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Challengers and dominant players in the U.S. political field

"[T]he choice of the moment and sites of battle is left to the initiative of the challengers, who break the silence...and call into question the unproblemeatic, taken-for-granted world of the dominant groups."

Rep. Mark Foley (R-FL): "Mr. Speaker, I rise today to bring to the House's attention a transaction that is being contemplated on five of our major ports, five important ports of entry in the United States...[I]t has always been well known and documented that a number of the terrorist activity planning and financing was taking place in these very countries that would now have control of our ports." (Congressional Record, Feb. 16, 2006) Rep. Sue Myrick (R-NC): "In regards to selling American ports to the United Arab Emirates, not just NO — but HELL NO." (in a letter to the president; quoted in Associated Press, Feb. 23, 2006) Sen. Charles Schumer (D-NY): "Approving this contract in the dark of night and ignoring all of the many questions asked about this takeover is an affront to anybody who cares about our nation's security." (Christian Science Monitor, Feb. 22, 2006)
"Those in dominant positions operate essentially defensive strategies, designed to perpetuate the status quo...since they are on top and clearly deserve to be there; excellence therefore consists in being what one is, with reserve and understatement, urbanely hinting at the immensity of one's means...The dominant are drawn towards silence, discretion and secrecy, and their orthodox discourse, which is only ever wrung from them by the need to rectify the heresies of the newcomers, is never more than the explicit affirmation of self-evident principles which go without saying and would go better unsaid."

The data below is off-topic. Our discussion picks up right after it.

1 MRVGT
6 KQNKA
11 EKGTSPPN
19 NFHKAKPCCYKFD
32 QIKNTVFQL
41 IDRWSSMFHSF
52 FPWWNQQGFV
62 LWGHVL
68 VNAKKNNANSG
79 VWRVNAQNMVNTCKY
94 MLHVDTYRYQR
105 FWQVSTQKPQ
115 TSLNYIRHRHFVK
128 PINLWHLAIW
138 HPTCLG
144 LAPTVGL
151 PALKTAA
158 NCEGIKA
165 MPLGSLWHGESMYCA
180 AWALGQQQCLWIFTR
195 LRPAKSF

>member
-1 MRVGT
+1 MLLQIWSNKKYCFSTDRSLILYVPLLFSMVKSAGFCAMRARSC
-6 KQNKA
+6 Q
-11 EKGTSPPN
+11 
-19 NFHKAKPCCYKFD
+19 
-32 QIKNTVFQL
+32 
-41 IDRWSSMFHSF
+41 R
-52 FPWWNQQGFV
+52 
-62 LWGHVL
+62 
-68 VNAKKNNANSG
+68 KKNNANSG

The Morning Call Online: "The president's decision to hold an impromptu question-and-answer session...was an unusual departure for a president who likes to appear far above the fray of Capitol Hill politics." (The Morning Call, Feb. 22, 2006) George W. Bush: "[L]ook, I can understand why some in Congress have raised questions about whether or not our country will be less secure as a result of this transaction. But they need to know that our government has looked at this issue and looked at it carefully." (Comments to reporters, Feb. 21, 2006). "This deal wouldn't go forward if we were concerned about the security for the United States of America." (quoted at CNN.com, Feb. 23, 2006) Scott McClelland, White House Press Secretary: "First of all, there is a congressionally mandated review process...that oversees such transactions. And you have some 12 departments and agencies that are involved and thoroughly reviewing such transactions and closely scrutinizing such transactions to make sure that it meets all national security concerns, to make sure that there is no national security threat." (Press briefing, Feb. 22, 2006) Condoleezza Rice: "The UAE is a good partner in the war on terrorism...It has been a stalwart partner. And we believe that this is a deal, a port deal, that serves the interests of the United States, serves our security interests and serves the commercial interest as well." (Salon, Feb. 23, 2006) Sen. John McCain (R-AZ): "The President's leadership has earned our trust in the war on terror, and surely his administration deserves the presumption that they would not sell our security short." (MSNBC, Feb. 24, 2006)